Velocity Reviews > how to improve this simple block of code

# how to improve this simple block of code

Matt Hammond
Guest
Posts: n/a

 01-11-2006
>
> if "." in x:
> x, frac = x.split(".")
> frac = frac.rstrip("0")
> if frac:
> x = x + "." + frac

Or simpler still:

if "." in x:
x = x.rstrip("0")
x = x.rstrip(".")

More concise, but slightly less readable IMO:

if "." in x:
x = x.rstrip("0").rstrip(".")

--

| Matt Hammond
| R&D Engineer, BBC Research & Development, Tadworth, Surrey, UK.
| http://kamaelia.sf.net/
| http://www.bbc.co.uk/rd/

Peter Hansen
Guest
Posts: n/a

 01-11-2006
py wrote:
> hanz wrote:
>>x = x.rstrip('0.') # removes trailing zeroes and dots

>
> knew there had to be a way, thanks.

But that's not it.

This is a wonderful opportunity for you to learn about unit testing, and
begin the long process of developing good testing habits. Of all the
ideas posted, I believe only Mark Hammond's would correctly pass the
basic obvious test cases, and I don't think anyone (without actually
having checked with tests) should be saying even his is clearly correct.

import unittest
from yourmodule import stripZeros # or whatever you have

class Tests(unittest.TestCase):
def test01(self):
'check zero-stripper'
for input, expected in [
('', ''),
('0', '0'),
('0.0', '0'),
('0.', '0'),
('000.', '000'),
('10', '10'),
('10.0', '10'),
('foo', 'foo'),
('foo.', 'foo'), # ??
('132.15', '132.15'),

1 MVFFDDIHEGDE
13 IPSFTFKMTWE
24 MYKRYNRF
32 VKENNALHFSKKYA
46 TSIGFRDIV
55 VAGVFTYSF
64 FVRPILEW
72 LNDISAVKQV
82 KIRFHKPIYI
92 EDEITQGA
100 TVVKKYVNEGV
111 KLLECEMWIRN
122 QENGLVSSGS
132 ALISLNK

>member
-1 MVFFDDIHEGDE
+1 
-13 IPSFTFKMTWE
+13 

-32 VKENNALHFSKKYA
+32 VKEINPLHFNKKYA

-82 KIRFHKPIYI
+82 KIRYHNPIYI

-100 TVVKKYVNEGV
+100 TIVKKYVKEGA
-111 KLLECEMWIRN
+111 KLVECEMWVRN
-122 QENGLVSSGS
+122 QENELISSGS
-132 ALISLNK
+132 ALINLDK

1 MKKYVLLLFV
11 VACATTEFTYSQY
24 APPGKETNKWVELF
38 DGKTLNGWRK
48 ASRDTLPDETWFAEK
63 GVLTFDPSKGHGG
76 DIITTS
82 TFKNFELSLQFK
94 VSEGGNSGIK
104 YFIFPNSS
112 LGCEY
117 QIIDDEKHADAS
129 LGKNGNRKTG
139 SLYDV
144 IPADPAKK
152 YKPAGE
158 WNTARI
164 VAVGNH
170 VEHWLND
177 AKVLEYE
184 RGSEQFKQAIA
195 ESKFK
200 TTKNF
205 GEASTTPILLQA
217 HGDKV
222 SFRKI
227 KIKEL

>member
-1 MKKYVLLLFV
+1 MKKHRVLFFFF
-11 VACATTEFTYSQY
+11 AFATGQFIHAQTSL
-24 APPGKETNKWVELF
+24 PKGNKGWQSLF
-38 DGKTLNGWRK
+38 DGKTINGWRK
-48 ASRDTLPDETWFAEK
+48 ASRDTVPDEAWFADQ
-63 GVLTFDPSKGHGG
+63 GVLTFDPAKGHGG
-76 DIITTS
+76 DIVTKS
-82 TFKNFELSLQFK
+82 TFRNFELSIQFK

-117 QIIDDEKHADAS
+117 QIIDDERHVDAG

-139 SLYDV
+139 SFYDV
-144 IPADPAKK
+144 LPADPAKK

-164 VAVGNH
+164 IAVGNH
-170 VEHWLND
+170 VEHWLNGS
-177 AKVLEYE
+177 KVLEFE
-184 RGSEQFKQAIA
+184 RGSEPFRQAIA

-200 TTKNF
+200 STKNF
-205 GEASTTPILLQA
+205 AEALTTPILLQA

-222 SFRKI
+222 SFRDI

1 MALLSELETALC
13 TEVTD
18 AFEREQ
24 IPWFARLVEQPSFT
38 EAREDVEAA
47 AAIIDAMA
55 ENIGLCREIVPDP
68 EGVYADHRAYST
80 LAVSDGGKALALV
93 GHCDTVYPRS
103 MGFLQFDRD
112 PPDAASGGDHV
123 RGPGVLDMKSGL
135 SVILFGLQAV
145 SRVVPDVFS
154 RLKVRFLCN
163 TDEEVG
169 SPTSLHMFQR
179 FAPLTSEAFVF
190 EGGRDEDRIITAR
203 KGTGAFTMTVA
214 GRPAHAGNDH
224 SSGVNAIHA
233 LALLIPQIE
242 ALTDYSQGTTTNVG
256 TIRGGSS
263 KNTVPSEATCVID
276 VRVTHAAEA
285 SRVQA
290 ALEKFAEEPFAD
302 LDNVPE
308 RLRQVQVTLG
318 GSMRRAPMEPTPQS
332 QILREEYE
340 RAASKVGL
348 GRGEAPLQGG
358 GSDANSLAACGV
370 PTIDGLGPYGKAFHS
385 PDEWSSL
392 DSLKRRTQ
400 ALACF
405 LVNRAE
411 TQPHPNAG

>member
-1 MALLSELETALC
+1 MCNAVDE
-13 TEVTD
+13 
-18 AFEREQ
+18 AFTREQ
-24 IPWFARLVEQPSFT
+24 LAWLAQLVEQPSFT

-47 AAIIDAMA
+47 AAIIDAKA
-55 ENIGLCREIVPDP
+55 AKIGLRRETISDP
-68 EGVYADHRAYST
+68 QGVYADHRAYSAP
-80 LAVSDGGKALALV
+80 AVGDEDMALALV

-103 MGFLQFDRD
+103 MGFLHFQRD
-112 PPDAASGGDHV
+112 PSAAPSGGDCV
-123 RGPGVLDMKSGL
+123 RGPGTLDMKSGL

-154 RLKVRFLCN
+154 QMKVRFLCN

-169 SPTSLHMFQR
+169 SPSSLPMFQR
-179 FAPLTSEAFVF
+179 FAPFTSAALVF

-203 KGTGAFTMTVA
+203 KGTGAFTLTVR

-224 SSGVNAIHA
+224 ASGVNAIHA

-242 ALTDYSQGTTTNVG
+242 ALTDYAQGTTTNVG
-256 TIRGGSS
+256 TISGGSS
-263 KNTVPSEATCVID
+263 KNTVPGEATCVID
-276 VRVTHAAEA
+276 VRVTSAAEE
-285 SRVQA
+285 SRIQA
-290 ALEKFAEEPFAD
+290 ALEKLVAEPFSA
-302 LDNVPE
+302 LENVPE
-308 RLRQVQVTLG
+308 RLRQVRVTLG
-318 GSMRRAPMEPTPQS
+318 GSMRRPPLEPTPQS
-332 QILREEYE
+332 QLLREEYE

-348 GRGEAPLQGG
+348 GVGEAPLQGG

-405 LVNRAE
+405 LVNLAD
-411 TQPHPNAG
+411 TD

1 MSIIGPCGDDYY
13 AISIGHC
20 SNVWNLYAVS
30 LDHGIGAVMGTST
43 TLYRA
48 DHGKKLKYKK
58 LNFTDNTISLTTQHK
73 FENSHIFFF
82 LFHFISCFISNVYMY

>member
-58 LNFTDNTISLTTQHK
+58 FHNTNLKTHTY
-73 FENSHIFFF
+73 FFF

('132.60', '132.6'),
('132.00', '132'),
('132.00000', '132'),
('132.000001', '132.000001'),
]:
self.assertEquals(expected, stripZeros(input))

unittest.main()

Change the above test cases to match what you really want if they're not
correct, then run the script and make sure everything passes.

-Peter

Peter Otten
Guest
Posts: n/a

 01-11-2006
Peter Hansen wrote:

> Of*all*the ideas posted, I believe only Mark Hammond's would correctly
> pass the basic obvious test cases

Too bad he didn't post at all

Peter

Peter Hansen
Guest
Posts: n/a

 01-11-2006
Peter Otten wrote:
> Peter Hansen wrote:
>>Of all the ideas posted, I believe only Mark Hammond's would correctly
>>pass the basic obvious test cases

>
> Too bad he didn't post at all

D'oh! There was a typo in my message above. Naturally, I meant to
write "M. Hammond" instead of "Mark Hammond".

Sorry Matt!

-Peter

Mel Wilson
Guest
Posts: n/a

 01-11-2006
py wrote:
> Say I have...
> x = "132.00"
>
> but I'd like to display it to be "132" ...dropping the trailing
> zeros...

print '%g' % (float(x),)

might work.

Mel.

Xavier Morel
Guest
Posts: n/a

 01-11-2006
Mel Wilson wrote:
> py wrote:
>> Say I have...
>> x = "132.00"
>>
>> but I'd like to display it to be "132" ...dropping the trailing
>> zeros...

>
> print '%g' % (float(x),)
>
> might work.
>
> Mel.
>

The input is a string, %g expects a float, TypeError exception.

Xavier Morel
Guest
Posts: n/a

 01-11-2006
Forget about the previous mail, i just saw you were converting the
string to float beforehand, in which case he would more than likely run
into the good ol' float imprecision issue sooner than later.

Not to mention that %g formats to scientific notation (e.g. exponential
format with the exponent always being a multiple of 3), he'd probably
use "%f".

Steven D'Aprano
Guest
Posts: n/a

 01-14-2006
On Wed, 11 Jan 2006 05:58:05 -0800, py wrote:

> Say I have...
> x = "132.00"
>
> but I'd like to display it to be "132" ...dropping the trailing
> zeros...I currently try this

Mucking about with the string is one solution. Here is another:

print int(float(x))

> I do it like this because if
> x = "132.15" ...i dont want to modify it. But if
> x = "132.60" ...I want it to become "132.6"

Then you want:

x = float("123.60") # full precision floating point value
r = round(x, 1) # rounded to one decimal place

--
Steven.